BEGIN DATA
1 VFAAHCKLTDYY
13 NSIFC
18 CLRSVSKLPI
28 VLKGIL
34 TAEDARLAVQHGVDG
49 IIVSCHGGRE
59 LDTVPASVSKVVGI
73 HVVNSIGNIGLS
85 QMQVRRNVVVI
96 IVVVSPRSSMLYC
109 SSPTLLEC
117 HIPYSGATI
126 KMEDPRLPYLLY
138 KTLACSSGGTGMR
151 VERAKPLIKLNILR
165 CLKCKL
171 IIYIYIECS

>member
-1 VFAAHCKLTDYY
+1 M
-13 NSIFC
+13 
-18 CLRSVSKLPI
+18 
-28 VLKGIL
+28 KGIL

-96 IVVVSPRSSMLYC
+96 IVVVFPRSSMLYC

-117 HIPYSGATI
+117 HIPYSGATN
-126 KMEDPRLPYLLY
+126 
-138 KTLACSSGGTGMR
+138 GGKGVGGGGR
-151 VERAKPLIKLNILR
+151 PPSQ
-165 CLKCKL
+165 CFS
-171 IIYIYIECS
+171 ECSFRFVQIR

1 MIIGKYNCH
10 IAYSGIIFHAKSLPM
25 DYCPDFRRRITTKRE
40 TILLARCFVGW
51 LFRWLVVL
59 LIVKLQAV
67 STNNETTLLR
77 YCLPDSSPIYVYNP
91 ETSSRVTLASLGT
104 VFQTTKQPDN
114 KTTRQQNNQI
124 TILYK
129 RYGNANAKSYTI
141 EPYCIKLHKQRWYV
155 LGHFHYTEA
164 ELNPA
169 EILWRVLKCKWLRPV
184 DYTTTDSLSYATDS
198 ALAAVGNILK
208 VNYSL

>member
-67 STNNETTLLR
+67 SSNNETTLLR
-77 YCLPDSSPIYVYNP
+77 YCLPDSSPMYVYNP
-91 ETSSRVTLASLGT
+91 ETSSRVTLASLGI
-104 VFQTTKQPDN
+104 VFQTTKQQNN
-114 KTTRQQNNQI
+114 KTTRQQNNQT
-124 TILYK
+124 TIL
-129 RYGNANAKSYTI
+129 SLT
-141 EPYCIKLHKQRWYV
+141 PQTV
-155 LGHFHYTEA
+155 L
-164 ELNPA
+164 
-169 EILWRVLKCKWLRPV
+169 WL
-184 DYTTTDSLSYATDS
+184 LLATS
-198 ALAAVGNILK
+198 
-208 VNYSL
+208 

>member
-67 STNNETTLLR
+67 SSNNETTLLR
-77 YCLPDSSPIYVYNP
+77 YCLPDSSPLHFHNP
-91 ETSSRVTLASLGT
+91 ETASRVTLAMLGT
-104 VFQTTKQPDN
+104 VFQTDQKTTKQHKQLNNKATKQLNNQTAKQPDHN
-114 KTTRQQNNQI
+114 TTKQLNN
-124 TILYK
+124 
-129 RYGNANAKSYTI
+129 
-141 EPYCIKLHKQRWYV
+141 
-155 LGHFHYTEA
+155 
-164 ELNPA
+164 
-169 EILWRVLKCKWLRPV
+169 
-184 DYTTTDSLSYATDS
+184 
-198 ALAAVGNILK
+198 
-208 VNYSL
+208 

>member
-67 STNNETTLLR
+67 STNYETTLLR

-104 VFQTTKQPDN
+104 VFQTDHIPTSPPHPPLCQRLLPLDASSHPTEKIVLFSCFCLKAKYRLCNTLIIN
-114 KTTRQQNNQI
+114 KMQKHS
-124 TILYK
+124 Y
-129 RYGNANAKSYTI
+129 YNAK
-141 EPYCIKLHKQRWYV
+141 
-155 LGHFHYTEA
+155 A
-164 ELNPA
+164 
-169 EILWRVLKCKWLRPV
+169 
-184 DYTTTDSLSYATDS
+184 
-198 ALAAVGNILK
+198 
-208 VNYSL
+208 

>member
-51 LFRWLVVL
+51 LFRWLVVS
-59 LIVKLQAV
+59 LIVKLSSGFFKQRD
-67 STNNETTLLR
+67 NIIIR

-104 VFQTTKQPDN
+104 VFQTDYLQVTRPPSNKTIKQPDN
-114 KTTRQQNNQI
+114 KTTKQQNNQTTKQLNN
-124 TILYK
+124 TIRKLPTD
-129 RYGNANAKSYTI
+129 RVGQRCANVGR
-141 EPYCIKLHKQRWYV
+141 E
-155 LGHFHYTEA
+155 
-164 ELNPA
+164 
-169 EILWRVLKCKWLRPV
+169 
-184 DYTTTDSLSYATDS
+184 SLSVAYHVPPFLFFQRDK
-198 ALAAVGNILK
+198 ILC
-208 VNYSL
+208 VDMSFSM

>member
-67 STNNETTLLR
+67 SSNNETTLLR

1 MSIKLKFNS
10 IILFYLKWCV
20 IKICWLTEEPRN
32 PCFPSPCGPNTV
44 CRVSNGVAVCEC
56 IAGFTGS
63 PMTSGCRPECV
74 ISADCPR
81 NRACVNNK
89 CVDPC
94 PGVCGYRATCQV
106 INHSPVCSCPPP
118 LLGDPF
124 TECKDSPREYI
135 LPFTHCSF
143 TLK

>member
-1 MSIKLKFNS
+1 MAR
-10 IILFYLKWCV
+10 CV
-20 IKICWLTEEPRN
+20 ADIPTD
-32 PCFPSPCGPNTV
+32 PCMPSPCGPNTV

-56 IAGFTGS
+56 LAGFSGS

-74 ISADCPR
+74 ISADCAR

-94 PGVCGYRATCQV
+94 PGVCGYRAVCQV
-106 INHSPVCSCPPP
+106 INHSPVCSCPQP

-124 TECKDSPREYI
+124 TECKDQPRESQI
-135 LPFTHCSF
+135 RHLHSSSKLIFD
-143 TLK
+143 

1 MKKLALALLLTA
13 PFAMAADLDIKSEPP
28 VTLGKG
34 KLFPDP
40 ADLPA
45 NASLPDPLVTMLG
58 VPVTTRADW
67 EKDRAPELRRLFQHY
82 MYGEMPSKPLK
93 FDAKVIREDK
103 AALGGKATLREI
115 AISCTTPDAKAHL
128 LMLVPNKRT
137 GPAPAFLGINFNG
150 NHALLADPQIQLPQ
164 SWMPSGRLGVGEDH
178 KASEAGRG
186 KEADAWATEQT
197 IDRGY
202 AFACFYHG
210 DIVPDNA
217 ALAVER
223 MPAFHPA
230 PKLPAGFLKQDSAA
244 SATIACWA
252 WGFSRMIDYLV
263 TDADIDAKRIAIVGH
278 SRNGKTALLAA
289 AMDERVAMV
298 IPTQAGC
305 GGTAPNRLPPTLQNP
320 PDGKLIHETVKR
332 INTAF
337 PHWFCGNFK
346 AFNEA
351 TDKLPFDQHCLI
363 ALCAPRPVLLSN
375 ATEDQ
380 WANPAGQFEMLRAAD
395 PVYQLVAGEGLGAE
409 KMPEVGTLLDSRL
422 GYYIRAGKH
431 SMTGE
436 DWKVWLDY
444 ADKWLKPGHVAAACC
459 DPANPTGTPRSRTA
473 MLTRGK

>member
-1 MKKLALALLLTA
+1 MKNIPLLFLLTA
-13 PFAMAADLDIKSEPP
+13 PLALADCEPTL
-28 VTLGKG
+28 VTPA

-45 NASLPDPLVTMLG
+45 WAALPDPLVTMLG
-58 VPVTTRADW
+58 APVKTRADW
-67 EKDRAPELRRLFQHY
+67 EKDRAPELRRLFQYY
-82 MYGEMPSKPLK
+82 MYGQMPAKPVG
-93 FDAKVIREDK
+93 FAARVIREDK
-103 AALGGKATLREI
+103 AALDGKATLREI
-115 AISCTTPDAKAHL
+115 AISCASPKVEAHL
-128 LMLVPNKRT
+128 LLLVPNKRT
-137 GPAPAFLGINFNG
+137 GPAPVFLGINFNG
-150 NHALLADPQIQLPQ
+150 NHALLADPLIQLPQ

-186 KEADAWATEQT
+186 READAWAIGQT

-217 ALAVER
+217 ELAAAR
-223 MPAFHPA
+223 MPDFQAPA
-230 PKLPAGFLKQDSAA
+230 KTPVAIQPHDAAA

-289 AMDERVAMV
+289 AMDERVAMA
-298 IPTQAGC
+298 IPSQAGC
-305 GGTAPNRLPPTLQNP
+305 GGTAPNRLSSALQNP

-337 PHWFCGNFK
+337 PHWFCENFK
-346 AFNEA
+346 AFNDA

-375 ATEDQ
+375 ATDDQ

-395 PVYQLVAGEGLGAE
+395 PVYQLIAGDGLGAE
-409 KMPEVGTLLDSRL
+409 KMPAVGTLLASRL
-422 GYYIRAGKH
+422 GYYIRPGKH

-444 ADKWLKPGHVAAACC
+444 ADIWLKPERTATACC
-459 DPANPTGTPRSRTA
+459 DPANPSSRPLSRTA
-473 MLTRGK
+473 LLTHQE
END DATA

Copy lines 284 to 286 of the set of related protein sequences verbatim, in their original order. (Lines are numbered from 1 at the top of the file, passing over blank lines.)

+128 LLLVPNKRT
-137 GPAPAFLGINFNG
+137 GPAPVFLGINFNG